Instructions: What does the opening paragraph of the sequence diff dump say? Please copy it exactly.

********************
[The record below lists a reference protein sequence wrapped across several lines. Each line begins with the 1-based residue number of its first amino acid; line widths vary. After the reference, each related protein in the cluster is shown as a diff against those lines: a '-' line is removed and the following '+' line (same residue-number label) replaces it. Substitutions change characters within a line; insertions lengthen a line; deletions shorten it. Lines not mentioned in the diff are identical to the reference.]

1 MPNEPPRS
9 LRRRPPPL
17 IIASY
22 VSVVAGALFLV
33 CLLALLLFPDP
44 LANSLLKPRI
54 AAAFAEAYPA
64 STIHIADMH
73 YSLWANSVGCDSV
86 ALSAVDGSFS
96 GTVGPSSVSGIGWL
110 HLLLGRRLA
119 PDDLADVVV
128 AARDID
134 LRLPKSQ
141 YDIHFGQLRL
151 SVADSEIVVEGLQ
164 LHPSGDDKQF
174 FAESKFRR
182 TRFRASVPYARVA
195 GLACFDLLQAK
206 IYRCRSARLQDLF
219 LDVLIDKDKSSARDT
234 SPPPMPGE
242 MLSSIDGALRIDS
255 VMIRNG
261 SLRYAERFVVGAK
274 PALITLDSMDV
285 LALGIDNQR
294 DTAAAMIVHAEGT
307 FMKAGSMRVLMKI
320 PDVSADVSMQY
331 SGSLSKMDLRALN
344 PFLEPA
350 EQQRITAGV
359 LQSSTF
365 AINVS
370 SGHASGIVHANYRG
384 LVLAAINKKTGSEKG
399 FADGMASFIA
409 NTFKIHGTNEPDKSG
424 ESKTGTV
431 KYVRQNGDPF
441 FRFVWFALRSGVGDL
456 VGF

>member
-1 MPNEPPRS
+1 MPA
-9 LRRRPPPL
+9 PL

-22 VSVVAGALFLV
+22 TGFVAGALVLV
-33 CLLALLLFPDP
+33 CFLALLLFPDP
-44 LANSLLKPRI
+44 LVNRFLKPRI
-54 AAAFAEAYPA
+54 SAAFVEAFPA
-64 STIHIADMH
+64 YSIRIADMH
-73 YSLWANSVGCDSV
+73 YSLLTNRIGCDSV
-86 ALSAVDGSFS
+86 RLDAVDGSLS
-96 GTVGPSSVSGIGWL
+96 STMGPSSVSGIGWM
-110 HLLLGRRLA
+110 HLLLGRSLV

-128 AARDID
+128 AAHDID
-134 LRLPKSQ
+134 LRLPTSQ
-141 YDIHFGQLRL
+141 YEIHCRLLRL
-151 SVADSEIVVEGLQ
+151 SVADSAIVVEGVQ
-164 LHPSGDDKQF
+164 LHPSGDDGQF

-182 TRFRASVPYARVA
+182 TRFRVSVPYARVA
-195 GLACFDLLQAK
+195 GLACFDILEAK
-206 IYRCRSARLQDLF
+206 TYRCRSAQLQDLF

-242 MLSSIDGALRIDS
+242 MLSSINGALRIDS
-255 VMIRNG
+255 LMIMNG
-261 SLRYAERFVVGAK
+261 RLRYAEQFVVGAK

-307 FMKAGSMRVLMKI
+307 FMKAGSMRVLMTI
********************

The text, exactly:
[The record below lists a reference protein sequence wrapped across several lines. Each line begins with the 1-based residue number of its first amino acid; line widths vary. After the reference, each related protein in the cluster is shown as a diff against those lines: a '-' line is removed and the following '+' line (same residue-number label) replaces it. Substitutions change characters within a line; insertions lengthen a line; deletions shorten it. Lines not mentioned in the diff are identical to the reference.]